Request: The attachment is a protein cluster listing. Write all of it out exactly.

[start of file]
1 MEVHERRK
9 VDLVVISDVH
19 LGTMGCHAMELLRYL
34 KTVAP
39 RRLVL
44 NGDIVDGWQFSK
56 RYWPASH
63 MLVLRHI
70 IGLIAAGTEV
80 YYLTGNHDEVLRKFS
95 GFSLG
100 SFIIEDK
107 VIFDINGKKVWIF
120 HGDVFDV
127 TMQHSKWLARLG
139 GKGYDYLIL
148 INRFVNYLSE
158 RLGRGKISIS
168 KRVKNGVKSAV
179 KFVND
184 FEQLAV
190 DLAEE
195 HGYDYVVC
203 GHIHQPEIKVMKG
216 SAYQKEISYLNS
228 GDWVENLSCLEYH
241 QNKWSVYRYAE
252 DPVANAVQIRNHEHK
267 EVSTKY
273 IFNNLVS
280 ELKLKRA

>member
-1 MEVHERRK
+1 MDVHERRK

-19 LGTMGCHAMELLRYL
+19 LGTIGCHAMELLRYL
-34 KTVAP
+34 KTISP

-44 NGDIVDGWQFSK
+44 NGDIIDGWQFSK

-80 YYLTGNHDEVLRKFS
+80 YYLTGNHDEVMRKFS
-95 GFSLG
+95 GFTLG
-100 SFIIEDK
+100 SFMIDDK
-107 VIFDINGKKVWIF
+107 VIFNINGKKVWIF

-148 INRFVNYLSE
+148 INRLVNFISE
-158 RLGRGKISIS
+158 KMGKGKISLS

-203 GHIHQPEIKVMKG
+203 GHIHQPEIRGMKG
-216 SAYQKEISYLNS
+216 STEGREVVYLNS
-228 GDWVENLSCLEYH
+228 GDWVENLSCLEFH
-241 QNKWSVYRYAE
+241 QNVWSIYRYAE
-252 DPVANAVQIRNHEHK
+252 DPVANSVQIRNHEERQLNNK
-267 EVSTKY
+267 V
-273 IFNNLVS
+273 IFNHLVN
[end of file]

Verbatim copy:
1 MEVHERRK
9 VDLVVISDVH
19 LGTMGCHAMELLRYL
34 KTVAP
39 RRLVL
44 NGDIVDGWQFSK
56 RYWPASH
63 MLVLRHI
70 IGLIAAGTEV
80 YYLTGNHDEVLRKFS
95 GFSLG
100 SFIIEDK
107 VIFDINGKKVWIF
120 HGDVFDV
127 TMQHSKWLARLG
139 GKGYDYLIL
148 INRFVNYLSE
158 RLGRGKISIS
168 KRVKNGVKSAV
179 KFVND
184 FEQLAV
190 DLAEE
195 HGYDYVVC
203 GHIHQPEIKVMKG
216 SAYQKEISYLNS
228 GDWVENLSCLEYH
241 QNKWSVYRYAE
252 DPVANAVQIRNHEHK
267 EVSTKY
273 IFNNLVS
280 ELKLKRA

>member
-1 MEVHERRK
+1 MDVHERRK

-19 LGTMGCHAMELLRYL
+19 LGTIGCHAMELLRYL
-34 KTVAP
+34 KTISP

-44 NGDIVDGWQFSK
+44 NGDIIDGWQFSK

-80 YYLTGNHDEVLRKFS
+80 YYLTGNHDEVMRKFS
-95 GFSLG
+95 GFTLG
-100 SFIIEDK
+100 SFMIDDK
-107 VIFDINGKKVWIF
+107 VIFNINGKKVWIF

-148 INRFVNYLSE
+148 INRLVNFISE
-158 RLGRGKISIS
+158 KMGKGKISLS

-203 GHIHQPEIKVMKG
+203 GHIHQPEIRGMKG
-216 SAYQKEISYLNS
+216 STEGREVVYLNS
-228 GDWVENLSCLEYH
+228 GDWVENLSCLEFH
-241 QNKWSVYRYAE
+241 QNVWSIYRYAE
-252 DPVANAVQIRNHEHK
+252 DPVANSVQIRNHEERQLNNK
-267 EVSTKY
+267 V
-273 IFNNLVS
+273 IFNHLVN